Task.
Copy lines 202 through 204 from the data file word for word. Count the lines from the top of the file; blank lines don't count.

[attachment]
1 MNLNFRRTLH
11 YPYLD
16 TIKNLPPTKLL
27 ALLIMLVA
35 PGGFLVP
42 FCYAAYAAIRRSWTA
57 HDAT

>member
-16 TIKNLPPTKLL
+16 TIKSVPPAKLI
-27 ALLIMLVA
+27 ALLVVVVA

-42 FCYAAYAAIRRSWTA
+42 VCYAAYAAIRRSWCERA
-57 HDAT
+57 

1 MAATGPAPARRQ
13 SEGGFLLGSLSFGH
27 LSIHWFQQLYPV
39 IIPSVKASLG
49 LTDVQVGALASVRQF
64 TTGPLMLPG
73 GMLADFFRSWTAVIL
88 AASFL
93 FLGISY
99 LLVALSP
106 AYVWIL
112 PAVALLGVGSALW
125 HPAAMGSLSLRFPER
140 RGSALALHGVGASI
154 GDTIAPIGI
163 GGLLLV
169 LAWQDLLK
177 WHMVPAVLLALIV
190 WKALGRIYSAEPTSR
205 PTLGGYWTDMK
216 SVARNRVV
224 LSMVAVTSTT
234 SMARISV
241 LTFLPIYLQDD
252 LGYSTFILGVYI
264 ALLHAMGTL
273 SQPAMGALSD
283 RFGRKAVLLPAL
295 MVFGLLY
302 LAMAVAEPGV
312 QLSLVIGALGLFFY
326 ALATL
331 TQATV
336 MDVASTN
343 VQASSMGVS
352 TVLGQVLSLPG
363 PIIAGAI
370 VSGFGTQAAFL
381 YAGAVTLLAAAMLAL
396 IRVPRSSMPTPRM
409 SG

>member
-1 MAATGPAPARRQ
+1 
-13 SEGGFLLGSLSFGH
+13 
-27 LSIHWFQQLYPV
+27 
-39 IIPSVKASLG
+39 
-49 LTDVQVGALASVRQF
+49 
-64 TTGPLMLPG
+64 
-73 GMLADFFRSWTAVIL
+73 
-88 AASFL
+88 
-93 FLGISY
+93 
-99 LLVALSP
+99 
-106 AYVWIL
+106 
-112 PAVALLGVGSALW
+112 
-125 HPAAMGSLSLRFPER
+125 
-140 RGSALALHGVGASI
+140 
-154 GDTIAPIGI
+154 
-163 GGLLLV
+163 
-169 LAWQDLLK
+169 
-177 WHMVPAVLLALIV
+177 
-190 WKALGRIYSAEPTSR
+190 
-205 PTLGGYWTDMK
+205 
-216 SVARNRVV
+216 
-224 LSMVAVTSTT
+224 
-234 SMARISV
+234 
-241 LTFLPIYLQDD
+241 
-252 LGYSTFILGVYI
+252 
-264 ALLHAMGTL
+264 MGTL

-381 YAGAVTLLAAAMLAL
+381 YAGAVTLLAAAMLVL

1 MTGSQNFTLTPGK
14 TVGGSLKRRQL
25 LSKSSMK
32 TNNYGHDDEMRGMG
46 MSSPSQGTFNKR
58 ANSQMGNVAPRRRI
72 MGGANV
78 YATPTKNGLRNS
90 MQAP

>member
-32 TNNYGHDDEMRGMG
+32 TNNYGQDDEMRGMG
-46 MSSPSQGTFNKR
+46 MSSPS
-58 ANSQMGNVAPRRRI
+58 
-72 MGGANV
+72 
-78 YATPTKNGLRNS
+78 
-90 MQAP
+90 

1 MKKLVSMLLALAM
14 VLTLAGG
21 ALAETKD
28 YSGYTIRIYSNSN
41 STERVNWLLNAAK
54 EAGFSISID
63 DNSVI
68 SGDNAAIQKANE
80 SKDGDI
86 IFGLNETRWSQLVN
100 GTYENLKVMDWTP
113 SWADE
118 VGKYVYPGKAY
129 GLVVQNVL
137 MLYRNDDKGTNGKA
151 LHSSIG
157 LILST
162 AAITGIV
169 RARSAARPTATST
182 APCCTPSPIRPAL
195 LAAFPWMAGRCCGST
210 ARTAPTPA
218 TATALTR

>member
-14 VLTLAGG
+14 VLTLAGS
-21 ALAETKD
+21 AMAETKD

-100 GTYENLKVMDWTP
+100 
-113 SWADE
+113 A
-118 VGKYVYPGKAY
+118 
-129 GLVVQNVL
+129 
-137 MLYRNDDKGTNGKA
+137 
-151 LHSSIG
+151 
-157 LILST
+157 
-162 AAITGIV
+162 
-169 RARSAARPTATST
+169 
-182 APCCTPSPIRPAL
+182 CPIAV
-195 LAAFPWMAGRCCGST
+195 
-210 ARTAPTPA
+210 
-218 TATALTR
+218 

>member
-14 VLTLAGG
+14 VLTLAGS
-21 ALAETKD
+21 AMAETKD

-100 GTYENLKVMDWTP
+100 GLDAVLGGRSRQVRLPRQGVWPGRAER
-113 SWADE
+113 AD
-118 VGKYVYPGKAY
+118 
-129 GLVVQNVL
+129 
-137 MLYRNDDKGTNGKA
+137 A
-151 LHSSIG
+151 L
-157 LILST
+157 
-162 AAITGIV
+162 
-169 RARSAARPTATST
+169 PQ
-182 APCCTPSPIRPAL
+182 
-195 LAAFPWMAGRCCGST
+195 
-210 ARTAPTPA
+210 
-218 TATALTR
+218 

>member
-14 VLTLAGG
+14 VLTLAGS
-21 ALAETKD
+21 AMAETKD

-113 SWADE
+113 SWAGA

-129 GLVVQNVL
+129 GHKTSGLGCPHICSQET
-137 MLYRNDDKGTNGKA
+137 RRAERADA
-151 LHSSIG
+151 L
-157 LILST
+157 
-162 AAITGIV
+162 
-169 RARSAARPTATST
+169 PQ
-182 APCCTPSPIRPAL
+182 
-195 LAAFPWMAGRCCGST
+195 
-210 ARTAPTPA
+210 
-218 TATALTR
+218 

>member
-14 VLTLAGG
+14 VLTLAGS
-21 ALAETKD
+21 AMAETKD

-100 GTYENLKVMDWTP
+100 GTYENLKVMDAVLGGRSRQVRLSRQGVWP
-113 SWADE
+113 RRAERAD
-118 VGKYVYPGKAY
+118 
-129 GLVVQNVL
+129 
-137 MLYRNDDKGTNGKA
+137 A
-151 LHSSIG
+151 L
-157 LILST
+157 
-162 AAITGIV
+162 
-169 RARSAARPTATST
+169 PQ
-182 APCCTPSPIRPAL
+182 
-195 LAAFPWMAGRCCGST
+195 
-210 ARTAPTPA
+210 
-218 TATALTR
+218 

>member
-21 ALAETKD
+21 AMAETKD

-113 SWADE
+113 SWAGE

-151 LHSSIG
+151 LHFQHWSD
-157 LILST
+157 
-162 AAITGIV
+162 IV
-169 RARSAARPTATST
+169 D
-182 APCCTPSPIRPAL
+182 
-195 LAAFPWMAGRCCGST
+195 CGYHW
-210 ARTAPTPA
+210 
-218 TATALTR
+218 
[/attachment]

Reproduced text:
-137 MLYRNDDKGTNGKA
+137 A
-151 LHSSIG